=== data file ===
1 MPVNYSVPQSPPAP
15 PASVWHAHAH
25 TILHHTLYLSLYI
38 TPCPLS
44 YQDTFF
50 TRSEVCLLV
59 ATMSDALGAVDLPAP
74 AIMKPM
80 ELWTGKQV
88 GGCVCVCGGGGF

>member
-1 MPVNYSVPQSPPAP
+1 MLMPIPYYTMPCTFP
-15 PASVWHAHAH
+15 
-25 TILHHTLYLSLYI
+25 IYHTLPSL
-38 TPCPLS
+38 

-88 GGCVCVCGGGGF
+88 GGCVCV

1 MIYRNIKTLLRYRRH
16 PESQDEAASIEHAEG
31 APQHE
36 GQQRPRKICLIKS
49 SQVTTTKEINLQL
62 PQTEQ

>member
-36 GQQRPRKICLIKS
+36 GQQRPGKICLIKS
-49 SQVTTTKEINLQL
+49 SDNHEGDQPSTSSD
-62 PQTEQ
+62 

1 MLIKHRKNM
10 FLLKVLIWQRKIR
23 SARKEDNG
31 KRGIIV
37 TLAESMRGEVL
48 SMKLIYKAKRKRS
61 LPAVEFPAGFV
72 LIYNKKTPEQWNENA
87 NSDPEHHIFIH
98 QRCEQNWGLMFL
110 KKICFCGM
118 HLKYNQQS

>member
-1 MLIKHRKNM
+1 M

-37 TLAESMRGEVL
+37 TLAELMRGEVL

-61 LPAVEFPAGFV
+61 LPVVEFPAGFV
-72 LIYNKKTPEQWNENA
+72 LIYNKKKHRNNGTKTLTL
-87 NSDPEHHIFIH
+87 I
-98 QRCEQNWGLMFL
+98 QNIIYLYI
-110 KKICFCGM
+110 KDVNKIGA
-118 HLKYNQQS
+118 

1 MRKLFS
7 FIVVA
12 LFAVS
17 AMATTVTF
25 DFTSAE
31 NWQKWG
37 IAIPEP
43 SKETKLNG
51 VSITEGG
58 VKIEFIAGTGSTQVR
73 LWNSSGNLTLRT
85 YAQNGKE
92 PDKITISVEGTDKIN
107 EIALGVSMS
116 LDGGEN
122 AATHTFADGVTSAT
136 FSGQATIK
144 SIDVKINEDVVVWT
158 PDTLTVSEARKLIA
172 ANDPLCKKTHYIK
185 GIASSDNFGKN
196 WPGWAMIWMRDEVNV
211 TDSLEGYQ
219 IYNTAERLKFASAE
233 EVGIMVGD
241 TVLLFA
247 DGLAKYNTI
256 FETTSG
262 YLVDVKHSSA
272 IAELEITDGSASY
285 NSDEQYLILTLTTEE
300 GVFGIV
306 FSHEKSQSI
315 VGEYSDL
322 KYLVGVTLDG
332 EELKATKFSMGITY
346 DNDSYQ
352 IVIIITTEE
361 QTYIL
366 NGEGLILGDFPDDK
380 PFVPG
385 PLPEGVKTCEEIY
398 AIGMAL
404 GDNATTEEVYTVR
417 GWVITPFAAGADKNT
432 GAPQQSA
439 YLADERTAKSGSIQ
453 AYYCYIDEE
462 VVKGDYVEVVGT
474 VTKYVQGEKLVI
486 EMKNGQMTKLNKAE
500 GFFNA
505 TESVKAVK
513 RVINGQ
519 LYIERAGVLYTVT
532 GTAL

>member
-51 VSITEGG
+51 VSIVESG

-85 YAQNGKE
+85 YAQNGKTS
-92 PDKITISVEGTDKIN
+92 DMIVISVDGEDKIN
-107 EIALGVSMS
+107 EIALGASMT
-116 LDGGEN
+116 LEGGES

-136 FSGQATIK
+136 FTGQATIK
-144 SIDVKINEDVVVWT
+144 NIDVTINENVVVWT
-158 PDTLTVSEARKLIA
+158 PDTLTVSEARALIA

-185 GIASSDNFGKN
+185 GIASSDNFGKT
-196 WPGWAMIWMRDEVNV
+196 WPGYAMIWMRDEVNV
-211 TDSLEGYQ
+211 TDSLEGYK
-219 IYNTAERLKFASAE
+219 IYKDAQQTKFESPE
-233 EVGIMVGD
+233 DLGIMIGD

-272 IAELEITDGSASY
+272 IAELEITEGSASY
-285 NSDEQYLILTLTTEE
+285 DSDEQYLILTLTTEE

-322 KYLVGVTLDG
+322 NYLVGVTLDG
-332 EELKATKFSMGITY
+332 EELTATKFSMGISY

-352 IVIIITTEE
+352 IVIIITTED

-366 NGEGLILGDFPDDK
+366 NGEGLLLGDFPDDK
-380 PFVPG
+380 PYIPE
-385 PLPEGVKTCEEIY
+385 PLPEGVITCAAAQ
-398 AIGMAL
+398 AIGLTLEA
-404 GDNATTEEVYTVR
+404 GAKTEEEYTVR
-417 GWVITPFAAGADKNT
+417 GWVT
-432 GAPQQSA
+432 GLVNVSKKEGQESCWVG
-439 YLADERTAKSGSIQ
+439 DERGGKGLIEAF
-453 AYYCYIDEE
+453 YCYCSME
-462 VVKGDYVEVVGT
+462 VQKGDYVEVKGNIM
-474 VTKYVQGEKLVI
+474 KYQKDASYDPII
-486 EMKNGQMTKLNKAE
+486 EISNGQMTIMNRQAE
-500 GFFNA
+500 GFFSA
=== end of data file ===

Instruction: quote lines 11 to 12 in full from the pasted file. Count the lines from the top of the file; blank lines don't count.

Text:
>member
-1 MPVNYSVPQSPPAP